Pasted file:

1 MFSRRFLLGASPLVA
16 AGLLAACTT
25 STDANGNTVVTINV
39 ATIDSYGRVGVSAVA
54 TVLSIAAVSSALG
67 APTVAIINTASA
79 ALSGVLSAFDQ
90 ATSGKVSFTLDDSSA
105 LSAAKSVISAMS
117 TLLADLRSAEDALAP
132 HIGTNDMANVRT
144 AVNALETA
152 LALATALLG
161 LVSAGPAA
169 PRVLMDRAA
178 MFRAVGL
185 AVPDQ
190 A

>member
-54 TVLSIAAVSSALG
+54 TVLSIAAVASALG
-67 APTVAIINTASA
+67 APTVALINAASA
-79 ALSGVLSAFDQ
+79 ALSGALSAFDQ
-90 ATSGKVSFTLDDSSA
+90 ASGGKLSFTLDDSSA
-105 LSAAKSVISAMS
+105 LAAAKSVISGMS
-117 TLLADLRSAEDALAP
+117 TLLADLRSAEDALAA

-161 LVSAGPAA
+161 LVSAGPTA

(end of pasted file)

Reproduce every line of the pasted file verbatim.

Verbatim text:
1 MFSRRFLLGASPLVA
16 AGLLAACTT
25 STDANGNTVVTINV
39 ATIDSYGRVGVSAVA
54 TVLSIAAVSSALG
67 APTVAIINTASA
79 ALSGVLSAFDQ
90 ATSGKVSFTLDDSSA
105 LSAAKSVISAMS
117 TLLADLRSAEDALAP
132 HIGTNDMANVRT
144 AVNALETA
152 LALATALLG
161 LVSAGPAA
169 PRVLMDRAA
178 MFRAVGL
185 AVPDQ
190 A

>member
-54 TVLSIAAVSSALG
+54 TVLSIAAVASALG
-67 APTVAIINTASA
+67 APTVALINAASA
-79 ALSGVLSAFDQ
+79 ALSGALSAFDQ
-90 ATSGKVSFTLDDSSA
+90 ASGGKLSFTLDDSSA
-105 LSAAKSVISAMS
+105 LAAAKSVISGMS
-117 TLLADLRSAEDALAP
+117 TLLADLRSAEDALAA

-161 LVSAGPAA
+161 LVSAGPTA